It’s not surprising that rural youth around the world don’t want to follow well-worn paths into low-return, subsistence agriculture. But does this mean that agriculture programs shouldn’t bother trying to connect with youth, or that youth programs can forget about agriculture as a viable livelihood option? At Making Cents International, we answer these questions with a resounding “No.” Indeed, we are encouraged by what we learned from youth in South Sudan, Kenya, and other countries about the kinds of agriculture programs and activities that interest them.
The youth I’ve met in my work for Making Cents usually express more interest than adult farmers do in new markets, new crops, new technologies, and climate-smart agriculture. These youth are often early adopters. They want to experiment; they aren’t ‘stuck in the mud’ with traditional farming practices. Shouldn’t agriculture programs look to them for innovations, both on and off the farm?
Agriculture programs that reach out to rural youth know that youth don’t want to struggle, like their elders did, to provide for their families on small holdings with one main crop. But are these programs as well informed on what youth want, and on options within their communities that align with youth’s aspirations?
Though many youth are engaged in production in rural areas—perhaps helping on a family farm or providing labor on another farm—some are itching to move away, often to other rural areas or urban centers. Can agricultural and youth programs steer these youth into off-farm agriculture opportunities that leverage their farming experience and knowledge?
What Making Cents Heard from Youth in South Sudan. As part of our assessments for USAID’s FARM II Project, we asked youth about their interest in farming and how they might want to farm. Responses were unambiguous. Youth did not want to pursue the cereal crops and subsistence agriculture familiar to their parents and grandparents. Horticulture, on the other hand, had great appeal due to shorter growing seasons, smaller plots of land needed, relatively high prices, and chronic shortages in local markets. Youth also acknowledged their need to gain skills for how to manage a business. They had less interest in trainings that strictly addressed technical fixes, such as seeds and fertilizers. Our assessments also noted that youth value role models: entrepreneurial people who have practiced positive risk-taking and from whom they can seek advice.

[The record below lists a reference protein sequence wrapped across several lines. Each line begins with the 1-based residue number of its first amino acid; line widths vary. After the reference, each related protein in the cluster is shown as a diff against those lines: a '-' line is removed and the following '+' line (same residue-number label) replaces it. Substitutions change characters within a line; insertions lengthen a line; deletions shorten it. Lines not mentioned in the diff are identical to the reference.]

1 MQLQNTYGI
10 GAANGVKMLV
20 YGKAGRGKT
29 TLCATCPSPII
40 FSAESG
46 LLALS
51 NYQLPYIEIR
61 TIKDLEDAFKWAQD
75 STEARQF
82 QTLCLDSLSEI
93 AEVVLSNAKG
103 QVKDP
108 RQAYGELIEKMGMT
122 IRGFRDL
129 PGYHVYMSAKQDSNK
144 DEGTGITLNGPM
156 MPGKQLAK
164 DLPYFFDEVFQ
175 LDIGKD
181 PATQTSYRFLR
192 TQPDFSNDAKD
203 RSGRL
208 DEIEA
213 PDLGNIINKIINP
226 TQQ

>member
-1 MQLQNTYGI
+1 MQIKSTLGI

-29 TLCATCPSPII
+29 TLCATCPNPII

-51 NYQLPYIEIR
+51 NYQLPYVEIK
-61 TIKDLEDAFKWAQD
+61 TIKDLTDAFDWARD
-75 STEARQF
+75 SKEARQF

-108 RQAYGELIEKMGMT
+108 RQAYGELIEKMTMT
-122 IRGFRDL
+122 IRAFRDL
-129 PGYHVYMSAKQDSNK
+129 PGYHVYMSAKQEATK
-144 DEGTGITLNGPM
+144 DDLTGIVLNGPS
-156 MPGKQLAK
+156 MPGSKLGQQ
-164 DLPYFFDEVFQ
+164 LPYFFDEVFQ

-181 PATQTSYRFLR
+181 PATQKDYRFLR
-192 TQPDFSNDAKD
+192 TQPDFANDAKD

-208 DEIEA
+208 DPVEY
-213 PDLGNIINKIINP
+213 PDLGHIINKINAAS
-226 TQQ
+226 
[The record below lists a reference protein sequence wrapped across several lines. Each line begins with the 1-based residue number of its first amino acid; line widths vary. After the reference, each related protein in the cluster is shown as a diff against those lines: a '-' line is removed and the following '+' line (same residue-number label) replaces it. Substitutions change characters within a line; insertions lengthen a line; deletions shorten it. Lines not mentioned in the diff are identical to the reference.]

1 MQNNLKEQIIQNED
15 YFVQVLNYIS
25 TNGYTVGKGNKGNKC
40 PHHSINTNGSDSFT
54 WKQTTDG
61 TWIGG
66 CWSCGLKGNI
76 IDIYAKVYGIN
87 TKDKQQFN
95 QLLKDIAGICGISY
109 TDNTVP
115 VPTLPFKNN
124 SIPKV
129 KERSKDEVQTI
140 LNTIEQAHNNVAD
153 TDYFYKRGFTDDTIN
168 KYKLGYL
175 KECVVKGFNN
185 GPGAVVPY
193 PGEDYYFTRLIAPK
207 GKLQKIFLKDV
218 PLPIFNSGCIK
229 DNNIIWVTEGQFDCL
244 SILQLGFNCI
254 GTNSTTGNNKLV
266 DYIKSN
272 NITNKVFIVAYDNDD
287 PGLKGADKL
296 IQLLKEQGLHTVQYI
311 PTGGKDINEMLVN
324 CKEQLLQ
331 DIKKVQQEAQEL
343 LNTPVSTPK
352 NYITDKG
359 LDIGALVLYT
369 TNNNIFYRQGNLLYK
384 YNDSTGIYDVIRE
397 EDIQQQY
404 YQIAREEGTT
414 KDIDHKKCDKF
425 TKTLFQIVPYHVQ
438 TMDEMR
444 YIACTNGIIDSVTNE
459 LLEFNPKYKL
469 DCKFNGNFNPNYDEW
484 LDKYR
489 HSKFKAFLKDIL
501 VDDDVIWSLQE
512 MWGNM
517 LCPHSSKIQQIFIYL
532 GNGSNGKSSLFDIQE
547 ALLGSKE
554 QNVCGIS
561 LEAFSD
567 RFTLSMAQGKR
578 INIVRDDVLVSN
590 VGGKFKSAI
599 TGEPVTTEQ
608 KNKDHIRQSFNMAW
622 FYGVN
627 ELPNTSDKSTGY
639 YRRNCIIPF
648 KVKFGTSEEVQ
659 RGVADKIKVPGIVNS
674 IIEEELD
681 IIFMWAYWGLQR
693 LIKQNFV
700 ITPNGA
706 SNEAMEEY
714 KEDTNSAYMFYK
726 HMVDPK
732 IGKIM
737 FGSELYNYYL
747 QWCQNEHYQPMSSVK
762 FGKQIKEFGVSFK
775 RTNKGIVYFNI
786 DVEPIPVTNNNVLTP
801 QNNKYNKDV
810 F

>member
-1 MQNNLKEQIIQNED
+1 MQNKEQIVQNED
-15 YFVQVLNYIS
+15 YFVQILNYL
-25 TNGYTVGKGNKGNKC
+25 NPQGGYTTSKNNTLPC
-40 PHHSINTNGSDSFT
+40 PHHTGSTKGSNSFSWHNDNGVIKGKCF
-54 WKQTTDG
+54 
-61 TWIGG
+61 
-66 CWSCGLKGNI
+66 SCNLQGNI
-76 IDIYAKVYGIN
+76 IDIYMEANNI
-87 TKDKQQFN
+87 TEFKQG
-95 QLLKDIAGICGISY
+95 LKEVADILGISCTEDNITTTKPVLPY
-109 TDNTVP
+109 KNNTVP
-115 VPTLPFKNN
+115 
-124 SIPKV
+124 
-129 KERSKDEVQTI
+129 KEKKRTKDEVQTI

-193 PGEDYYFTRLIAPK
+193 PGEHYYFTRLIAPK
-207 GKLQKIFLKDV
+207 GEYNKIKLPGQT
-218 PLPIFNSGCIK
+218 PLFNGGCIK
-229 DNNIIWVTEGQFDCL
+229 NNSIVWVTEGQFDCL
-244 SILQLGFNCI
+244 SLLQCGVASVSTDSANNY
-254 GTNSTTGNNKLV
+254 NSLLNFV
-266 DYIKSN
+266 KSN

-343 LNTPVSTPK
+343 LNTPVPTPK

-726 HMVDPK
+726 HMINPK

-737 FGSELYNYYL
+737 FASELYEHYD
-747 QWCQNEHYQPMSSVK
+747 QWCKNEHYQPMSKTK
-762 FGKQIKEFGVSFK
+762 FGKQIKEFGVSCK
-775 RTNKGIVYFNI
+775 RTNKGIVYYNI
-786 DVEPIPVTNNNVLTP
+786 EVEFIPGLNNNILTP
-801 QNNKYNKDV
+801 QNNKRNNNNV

Making Cents is working to ensure that these youthful voices are heard, in South Sudan and elsewhere. We are making recommendations on project design and leading training workshops on youth engagement in every segment of agriculture value chains: from production to post-harvest processing, storage, transport, and marketing.
What We Heard from Youth in Kenya. We assessed youth inclusion opportunities across key value chains for USAID’s Kenya Horticulture Competitiveness Project and developed a training curriculum for project staff and providers of business development services. The youth we interviewed had a very entrepreneurial bent and little or no interest in their grandparents’ agriculture. Instead, they honed in on floriculture and horticulture: crops with short growing cycles that don’t require much land. They wanted to earn income from diverse sources and try different things. Shouldn’t agriculture and youth programs capitalize on this flexibility and interest in diversification, a crucial building block of resiliency?
Lots of Progress, But Could We Do More? Yes, donor-funded agriculture programs have gone way beyond support for subsistence agriculture. They now incorporate holistic approaches and activities that promote new markets, agro-forestry, livestock, policy reform, more equitable land tenure, women’s empowerment, improved nutrition, and resilience to climate change. But are these programs spending enough time and resources listening to and investing in the next generation of farmers and agricultural entrepreneurs?
In recognition of the vast potential of agricultural modernization and rural development to improve the economic well-being of youth worldwide, our 10th Anniversary Global Youth Economic Opportunities Summit will feature a spotlight on youth, agri-food systems and rural development. We invite you to join this critical conversation at the Summit on September 28-30, 2016 in Washington, D.C.
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